“In the Brooklyn neighborhood of Gowanus, a 100-year-old metal foundry has been transformed into a state-of-the-art performing arts center. Dating back to 1901, the old warehouse had a quintessentially industrial, albeit worn-down, frame and precious longleaf pine timber from forests that were wiped in the building boom of the 1900s. Now, the neighborhood has one less blighted building and one more cultural destination.
“This kind of adaptive reuse, whereby an old building is converted for a new purpose, has been in vogue for decades. 2021 even kicked off with one of the largest adaptive reuse projects ever built, when the James Farley Post Office building in midtown Manhattan was transformed into the Moynihan Train Hall. Later in the year, in Beloit, Wisconsin, a coal-burning power plant from 1908 was reborn as a vibrant college campus. In Houston, an old Sears department store was transformed into an innovation hub. And in St Louis, the former headquarters of the Post-Dispatch became a residential building with 51 loft units.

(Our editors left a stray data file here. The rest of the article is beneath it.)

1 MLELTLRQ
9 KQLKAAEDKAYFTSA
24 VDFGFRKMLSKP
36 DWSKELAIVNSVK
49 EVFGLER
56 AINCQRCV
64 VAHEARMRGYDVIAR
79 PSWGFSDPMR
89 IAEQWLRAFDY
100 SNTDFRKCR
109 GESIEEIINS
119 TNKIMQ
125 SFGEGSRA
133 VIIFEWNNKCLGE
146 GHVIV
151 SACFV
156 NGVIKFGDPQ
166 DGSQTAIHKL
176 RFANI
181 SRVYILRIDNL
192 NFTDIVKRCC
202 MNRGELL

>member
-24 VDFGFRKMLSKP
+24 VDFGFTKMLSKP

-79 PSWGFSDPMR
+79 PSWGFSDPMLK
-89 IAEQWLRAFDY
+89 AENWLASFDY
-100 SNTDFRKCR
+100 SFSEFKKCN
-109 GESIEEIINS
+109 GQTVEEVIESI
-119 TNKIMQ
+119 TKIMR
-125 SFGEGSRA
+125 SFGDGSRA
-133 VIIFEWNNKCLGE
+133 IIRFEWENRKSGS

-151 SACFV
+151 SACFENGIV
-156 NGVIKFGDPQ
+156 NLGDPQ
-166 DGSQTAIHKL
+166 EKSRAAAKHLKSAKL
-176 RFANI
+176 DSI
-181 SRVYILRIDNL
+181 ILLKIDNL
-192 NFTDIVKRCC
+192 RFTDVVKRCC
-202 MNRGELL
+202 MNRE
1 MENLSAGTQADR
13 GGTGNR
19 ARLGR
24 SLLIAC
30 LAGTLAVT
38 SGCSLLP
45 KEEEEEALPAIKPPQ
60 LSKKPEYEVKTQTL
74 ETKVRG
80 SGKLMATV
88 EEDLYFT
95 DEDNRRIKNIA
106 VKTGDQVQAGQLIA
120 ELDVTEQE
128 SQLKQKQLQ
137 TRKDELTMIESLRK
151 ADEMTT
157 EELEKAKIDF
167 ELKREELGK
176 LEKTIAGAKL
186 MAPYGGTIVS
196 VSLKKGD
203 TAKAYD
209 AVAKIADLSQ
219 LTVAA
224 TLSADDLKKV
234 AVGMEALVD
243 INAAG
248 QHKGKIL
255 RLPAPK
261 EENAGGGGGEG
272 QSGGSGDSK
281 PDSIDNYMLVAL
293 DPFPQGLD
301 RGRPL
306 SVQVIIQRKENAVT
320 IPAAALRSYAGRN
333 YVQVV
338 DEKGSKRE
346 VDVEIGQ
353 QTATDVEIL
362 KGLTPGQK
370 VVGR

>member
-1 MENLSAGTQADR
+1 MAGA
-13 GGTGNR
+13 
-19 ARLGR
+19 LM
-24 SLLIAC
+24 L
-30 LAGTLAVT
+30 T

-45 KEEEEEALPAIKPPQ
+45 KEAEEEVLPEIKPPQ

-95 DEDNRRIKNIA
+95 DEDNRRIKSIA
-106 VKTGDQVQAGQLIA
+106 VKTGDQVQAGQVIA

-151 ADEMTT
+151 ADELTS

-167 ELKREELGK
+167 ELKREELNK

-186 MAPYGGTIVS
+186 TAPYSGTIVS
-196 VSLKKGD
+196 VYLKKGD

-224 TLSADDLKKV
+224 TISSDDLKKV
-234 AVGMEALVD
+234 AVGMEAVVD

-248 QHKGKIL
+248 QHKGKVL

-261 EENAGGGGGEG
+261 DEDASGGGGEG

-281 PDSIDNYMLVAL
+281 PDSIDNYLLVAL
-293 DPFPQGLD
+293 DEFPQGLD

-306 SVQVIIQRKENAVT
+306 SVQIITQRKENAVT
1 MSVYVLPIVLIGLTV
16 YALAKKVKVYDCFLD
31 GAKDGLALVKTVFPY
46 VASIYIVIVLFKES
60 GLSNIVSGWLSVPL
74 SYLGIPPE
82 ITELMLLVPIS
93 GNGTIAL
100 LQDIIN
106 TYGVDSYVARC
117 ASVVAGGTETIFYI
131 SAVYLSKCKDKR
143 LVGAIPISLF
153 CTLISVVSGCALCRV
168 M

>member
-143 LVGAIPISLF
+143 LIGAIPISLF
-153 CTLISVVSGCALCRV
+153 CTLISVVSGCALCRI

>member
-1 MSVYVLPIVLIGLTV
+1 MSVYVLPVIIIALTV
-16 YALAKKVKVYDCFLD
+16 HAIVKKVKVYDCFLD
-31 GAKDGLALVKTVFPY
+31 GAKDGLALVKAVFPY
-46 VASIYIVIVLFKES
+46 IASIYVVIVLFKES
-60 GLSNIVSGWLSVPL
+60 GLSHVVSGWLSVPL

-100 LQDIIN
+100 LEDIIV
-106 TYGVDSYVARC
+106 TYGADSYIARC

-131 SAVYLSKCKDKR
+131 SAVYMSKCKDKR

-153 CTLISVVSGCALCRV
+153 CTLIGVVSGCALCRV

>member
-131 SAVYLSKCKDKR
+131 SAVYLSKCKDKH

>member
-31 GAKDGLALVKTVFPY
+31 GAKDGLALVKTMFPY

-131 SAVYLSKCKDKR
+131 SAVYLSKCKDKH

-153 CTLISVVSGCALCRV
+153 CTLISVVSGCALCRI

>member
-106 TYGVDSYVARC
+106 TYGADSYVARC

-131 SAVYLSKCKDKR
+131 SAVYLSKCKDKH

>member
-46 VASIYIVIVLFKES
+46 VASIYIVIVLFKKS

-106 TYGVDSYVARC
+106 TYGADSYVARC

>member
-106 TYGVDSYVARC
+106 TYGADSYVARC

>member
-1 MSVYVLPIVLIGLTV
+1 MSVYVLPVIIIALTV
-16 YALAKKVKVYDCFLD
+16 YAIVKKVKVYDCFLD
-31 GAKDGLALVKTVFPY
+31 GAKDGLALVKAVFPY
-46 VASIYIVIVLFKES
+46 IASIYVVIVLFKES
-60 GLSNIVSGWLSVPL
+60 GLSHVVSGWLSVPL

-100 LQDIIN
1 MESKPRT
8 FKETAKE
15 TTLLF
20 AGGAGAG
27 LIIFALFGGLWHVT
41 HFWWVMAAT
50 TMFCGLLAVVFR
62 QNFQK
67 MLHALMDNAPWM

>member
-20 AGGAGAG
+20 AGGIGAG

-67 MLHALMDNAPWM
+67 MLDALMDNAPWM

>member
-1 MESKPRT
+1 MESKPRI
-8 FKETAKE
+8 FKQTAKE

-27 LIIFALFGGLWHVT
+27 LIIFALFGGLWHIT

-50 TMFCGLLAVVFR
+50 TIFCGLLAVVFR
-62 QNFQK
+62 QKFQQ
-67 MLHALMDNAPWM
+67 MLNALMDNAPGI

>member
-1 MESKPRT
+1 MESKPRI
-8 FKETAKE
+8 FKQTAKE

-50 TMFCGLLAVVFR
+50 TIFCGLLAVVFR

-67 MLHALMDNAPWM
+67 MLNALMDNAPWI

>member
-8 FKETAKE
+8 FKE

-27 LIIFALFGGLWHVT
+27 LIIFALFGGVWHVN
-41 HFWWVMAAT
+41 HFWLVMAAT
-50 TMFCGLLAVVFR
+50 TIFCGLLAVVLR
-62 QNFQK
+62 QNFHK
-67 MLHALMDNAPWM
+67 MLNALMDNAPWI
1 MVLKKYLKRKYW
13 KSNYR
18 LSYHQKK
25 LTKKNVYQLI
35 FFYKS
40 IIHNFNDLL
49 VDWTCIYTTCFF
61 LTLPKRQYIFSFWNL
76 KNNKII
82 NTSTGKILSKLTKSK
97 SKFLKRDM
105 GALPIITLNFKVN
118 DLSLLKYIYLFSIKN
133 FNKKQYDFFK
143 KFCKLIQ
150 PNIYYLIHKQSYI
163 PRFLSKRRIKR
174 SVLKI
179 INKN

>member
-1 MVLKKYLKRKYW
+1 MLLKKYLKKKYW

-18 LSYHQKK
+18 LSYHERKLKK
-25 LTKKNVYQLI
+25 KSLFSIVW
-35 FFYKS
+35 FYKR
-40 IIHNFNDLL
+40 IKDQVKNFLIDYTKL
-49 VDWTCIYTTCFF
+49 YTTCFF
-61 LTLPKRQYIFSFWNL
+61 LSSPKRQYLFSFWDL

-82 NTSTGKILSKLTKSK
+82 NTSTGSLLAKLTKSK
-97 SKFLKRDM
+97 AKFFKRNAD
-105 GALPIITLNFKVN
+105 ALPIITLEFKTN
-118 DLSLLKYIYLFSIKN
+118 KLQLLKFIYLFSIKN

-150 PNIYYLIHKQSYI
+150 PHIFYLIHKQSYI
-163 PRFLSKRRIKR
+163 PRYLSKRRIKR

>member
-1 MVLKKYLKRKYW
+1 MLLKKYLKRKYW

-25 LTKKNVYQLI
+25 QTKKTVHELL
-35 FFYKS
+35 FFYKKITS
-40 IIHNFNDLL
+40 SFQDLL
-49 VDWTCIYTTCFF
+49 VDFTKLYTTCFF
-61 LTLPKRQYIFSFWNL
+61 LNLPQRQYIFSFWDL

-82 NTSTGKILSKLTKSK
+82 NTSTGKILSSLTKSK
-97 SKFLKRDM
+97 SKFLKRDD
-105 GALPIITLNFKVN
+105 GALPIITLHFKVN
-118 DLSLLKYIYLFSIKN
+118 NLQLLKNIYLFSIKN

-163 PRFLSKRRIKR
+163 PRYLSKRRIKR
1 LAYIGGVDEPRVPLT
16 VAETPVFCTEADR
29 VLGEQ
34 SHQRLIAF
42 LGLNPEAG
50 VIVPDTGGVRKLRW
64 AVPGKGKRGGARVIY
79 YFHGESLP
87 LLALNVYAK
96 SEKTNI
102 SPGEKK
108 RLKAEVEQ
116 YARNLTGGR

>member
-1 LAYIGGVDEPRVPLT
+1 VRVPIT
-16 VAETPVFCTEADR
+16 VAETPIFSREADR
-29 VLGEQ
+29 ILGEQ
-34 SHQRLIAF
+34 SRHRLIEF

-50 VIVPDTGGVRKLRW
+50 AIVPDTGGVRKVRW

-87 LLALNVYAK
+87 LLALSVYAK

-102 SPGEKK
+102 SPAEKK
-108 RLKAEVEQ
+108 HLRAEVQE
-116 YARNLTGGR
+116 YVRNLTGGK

“Now, we find ourselves at the cusp of a new year, with a climate crisis that has accelerated the drive for adaptive reuse. Buildings generate almost 40% of annual global CO2 emissions, and 11% of that comes from materials and construction. The most sustainable buildings are the ones that already exist.
“So, what if we made a collective decision to not build a single new building next year and instead, focused on reusing what we already have? A year-long building moratorium is a radical approach, and it comes with obvious shortcomings, but looking at our existing building stock could help with more than just the climate. In the last three years, nearly 800 old buildings have been repurposed into apartments. And as the pandemic continues to shutter properties across the country, more buildings like offices, hotels, and malls could enter the draw.” (Brandon, Fast Company, 12/29/21)